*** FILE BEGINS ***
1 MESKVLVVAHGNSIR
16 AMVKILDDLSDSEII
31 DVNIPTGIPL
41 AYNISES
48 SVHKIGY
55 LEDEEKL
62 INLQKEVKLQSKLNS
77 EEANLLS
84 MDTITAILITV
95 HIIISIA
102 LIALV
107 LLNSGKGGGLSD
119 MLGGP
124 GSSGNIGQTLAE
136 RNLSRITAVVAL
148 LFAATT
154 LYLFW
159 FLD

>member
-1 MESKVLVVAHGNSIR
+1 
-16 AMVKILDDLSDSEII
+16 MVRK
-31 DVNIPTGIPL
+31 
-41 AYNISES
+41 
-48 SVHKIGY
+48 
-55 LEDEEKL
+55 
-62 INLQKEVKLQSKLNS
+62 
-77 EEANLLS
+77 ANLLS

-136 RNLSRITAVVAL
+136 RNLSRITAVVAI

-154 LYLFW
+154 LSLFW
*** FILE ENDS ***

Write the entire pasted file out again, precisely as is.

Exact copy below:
1 MESKVLVVAHGNSIR
16 AMVKILDDLSDSEII
31 DVNIPTGIPL
41 AYNISES
48 SVHKIGY
55 LEDEEKL
62 INLQKEVKLQSKLNS
77 EEANLLS
84 MDTITAILITV
95 HIIISIA
102 LIALV
107 LLNSGKGGGLSD
119 MLGGP
124 GSSGNIGQTLAE
136 RNLSRITAVVAL
148 LFAATT
154 LYLFW
159 FLD

>member
-1 MESKVLVVAHGNSIR
+1 
-16 AMVKILDDLSDSEII
+16 MVRK
-31 DVNIPTGIPL
+31 
-41 AYNISES
+41 
-48 SVHKIGY
+48 
-55 LEDEEKL
+55 
-62 INLQKEVKLQSKLNS
+62 
-77 EEANLLS
+77 ANLLS

-136 RNLSRITAVVAL
+136 RNLSRITAVVAI

-154 LYLFW
+154 LSLFW